A small chipmunk poked her head out of the rain gutter and eyed me warily. A blue jay stopped, squawked loudly. Woodchucks and rabbits grazed, grey squirrels hopped. We were, all of us, emerging from cozy wintering places, stepping outside on one of the first warm days of Spring, and all doing pretty much the same thing—rummaging for fresh, free, wild, healthy, easy, and abundant food (i.e., weeds).
My little neighbors, expert foragers, probably pegged me easily as an amateur. They get right down to business. I hesitate, inspect, Google, try a tiny leaf. I high-five (Yes!) when I make a simple discovery. This time, in two of my patio containers, it was a lovely ruffled green called henbit.
Henbit (Lamium amplexicaule) is a winter annual from the mint family. It has a square stem and heavily lobed, scalloped and rounded leaves that extend on petioles near the base of the stem, but attach to the stem forming little umbrellas near the top. In the springtime, henbit produces gorgeous tiny purple flowers.
My henbit appeared in March and is still growing well in April, but it probably won’t last past June, so I get down to business.
The stem, flowers, and leaves of henbit are edible, and it tastes a little like raw kale, not like mint, more like grass. OK, so it is not dill or basil, but you can add raw henbit to wraps, spring rolls, salads, or green smoothies. I’ve eaten it several times on this simple cucumber sandwich.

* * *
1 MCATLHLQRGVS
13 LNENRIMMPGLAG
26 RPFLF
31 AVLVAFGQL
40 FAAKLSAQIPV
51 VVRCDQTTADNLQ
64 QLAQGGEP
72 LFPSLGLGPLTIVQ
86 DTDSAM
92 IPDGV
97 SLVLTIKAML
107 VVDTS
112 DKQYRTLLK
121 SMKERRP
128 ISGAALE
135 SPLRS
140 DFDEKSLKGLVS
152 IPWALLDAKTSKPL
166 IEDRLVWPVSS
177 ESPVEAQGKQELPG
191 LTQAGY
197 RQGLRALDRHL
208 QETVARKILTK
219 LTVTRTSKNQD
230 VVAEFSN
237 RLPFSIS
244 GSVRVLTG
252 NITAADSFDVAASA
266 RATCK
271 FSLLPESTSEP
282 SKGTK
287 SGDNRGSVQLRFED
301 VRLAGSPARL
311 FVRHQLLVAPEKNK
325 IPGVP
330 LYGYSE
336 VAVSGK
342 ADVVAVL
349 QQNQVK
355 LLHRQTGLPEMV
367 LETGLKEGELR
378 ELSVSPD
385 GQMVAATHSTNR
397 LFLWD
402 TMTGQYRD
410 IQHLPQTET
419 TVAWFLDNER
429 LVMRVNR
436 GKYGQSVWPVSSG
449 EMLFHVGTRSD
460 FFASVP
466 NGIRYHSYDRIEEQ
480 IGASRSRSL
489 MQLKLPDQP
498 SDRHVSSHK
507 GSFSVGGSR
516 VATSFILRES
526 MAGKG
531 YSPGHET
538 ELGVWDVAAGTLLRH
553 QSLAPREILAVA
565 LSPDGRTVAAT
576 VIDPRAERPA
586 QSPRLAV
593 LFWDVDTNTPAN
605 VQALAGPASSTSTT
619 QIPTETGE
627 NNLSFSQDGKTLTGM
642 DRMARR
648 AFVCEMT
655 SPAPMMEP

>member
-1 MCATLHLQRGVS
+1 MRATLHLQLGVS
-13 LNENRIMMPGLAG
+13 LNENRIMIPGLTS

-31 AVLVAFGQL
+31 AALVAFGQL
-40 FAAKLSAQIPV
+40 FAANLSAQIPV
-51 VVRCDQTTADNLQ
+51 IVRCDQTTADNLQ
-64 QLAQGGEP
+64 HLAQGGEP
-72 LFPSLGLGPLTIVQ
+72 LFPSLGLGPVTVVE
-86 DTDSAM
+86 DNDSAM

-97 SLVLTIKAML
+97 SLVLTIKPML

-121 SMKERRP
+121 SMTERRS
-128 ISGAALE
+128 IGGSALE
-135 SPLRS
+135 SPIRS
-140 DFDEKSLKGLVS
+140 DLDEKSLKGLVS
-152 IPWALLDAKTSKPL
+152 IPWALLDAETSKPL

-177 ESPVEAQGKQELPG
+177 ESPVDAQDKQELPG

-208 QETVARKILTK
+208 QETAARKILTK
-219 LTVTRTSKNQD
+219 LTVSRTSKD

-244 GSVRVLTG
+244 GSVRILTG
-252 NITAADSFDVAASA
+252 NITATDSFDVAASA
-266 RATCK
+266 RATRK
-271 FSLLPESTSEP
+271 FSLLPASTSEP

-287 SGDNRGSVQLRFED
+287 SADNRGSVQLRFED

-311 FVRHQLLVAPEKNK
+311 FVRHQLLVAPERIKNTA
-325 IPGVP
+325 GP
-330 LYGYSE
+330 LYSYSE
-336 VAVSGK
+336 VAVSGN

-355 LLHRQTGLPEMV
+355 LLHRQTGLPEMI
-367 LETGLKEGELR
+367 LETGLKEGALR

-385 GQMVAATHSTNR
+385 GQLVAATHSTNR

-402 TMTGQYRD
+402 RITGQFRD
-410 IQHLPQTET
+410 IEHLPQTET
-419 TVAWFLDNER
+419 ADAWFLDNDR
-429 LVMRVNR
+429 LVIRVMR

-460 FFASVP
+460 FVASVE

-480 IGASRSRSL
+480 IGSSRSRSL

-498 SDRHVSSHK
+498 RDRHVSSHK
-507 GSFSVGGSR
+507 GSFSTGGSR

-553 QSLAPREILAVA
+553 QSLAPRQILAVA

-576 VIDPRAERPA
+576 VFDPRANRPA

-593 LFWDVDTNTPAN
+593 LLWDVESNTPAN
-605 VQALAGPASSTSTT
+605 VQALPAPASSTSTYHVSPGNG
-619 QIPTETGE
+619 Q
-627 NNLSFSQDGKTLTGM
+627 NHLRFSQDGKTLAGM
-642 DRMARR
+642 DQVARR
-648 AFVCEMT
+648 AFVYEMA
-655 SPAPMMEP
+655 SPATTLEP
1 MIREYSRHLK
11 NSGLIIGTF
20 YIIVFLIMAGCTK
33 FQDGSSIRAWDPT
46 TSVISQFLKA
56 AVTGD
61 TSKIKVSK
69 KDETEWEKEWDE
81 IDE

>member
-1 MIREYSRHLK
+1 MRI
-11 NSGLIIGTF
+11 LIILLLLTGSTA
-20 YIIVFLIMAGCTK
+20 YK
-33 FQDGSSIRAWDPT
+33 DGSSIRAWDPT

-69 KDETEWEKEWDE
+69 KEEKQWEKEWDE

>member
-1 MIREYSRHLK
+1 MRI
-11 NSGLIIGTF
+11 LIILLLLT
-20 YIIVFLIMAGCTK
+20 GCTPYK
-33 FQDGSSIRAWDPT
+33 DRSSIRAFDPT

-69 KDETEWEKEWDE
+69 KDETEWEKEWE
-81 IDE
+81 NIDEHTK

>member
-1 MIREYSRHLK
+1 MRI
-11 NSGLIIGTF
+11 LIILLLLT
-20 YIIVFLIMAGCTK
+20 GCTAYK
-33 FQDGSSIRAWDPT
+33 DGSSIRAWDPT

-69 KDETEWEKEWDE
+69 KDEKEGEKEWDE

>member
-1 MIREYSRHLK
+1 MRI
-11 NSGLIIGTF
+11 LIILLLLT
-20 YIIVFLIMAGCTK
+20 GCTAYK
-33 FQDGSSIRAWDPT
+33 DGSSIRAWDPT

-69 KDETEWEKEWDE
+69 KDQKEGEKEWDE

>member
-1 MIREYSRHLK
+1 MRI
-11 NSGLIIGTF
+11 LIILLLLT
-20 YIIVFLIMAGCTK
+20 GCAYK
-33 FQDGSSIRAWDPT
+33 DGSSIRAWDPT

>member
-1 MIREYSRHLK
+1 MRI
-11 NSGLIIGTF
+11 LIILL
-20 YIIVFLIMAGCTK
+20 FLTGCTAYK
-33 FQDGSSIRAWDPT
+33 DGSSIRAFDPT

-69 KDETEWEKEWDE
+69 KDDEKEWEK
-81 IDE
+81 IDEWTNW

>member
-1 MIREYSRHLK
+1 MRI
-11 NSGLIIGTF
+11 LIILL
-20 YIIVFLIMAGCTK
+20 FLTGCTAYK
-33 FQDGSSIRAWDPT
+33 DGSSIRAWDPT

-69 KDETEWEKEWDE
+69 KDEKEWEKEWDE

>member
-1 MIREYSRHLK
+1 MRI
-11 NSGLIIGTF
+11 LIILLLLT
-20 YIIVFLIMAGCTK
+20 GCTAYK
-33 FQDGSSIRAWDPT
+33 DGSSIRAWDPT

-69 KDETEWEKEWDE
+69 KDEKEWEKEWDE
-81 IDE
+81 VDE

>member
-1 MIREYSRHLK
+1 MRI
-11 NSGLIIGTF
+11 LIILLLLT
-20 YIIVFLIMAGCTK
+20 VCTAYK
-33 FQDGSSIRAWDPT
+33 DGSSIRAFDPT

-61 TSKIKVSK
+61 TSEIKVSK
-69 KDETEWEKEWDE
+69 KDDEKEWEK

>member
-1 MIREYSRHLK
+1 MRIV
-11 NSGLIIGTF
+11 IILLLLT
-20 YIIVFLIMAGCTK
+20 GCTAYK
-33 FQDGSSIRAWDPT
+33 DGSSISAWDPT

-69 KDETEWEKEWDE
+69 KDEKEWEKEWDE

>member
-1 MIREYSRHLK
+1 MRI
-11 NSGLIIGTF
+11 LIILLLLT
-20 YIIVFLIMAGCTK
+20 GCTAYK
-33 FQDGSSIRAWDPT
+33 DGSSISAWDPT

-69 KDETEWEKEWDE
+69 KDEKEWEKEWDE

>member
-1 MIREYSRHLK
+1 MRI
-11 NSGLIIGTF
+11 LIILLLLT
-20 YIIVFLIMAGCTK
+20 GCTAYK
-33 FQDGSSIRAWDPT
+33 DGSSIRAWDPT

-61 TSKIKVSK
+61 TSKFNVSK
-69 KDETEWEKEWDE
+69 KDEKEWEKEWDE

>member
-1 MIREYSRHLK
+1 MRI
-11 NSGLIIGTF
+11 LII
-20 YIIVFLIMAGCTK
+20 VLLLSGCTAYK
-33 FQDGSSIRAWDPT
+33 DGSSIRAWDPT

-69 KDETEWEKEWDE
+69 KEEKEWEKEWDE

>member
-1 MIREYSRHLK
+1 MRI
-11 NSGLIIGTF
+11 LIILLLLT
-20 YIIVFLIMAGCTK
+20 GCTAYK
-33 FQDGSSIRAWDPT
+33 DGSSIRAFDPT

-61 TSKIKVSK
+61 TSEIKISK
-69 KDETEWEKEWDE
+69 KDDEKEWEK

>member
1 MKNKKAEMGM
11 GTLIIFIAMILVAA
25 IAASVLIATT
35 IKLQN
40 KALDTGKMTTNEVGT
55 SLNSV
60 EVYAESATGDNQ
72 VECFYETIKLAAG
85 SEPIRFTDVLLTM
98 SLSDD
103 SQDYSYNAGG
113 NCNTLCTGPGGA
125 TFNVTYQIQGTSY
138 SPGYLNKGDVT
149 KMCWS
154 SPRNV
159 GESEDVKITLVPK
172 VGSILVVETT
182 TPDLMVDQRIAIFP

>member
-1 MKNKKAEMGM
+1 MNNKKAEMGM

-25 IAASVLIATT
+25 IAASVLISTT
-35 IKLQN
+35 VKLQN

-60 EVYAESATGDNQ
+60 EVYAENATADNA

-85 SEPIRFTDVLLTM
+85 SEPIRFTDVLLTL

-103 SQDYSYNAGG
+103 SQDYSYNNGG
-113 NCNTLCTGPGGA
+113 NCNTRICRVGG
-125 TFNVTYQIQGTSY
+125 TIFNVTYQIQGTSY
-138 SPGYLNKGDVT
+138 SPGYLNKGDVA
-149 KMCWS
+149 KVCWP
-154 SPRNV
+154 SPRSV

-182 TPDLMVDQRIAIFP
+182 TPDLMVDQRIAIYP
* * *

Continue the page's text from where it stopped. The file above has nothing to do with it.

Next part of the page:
Henbit and cucumber sandwich
Wash an organic cucumber and slice it as thinly as possible with a serrated knife (or a mandoline slicer, if you have one). Lay the cucumber slices on a piece of your favorite fresh bakery bread. Add some henbit, your favorite dressing, another slice of bread, cut into squares, et voilà. Too simple. (If you don’t have henbit, use dill leaf or other fresh greens instead.)
It’s hard to find nutritional information on henbit. (If you have it, please share it.) As a wild leafy green, picked fresh and eaten raw, it is likely much more nutritious than its cultivated cousins. The health benefits of edible wild greens, in general, make henbit well worth a try.
Henbit is also used as an herbal remedy, as an anti-rheumatic, diaphoretic (sweat inducer), excitant, febrifuge (fever reducer), laxative and stimulant, according to naturalmedicinalherbs.net.
If you find henbit, or any other new wild green, start small. Be absolutely sure of the plant’s identification, and eat just a bit at first. I don’t venture farther than my garden and patio containers—areas free of pesticides, car emissions, or other unsavory dressings (as far as I know). Then again, I live in the urban fringe of Philadelphia. If you live in the wilderness, well, then you probably already know.
Plants that look similar to henbit are Lamium purpureum, known as red or purple deadnettle or archangel, and Glechoma hederacea, known as ground ivy or creeping Charlie. If the leaves near the top of each stem are not attached directly to the stem, then the plant is not henbit. These three plants are often confused. Nonetheless, you can eat them all, in moderation.
So please don’t poison your edible weeds. How about a nice big salad or a sandwich instead? If you’ve got a lot, invite the neighbors. Happy Spring.
Come forth into the light of things. Let nature be your teacher. ~ William Wordsworth
© Copyright 2011, Laura J. Rongé, Ciel Bleu Media, healthiveg.com. All rights reserved.
Disclaimer—The articles here are not intended as medical, nutritional, or other professional advice. The ideas presented are my own, unless otherwise noted, and are for informational purposes only. Please use this information with discretion.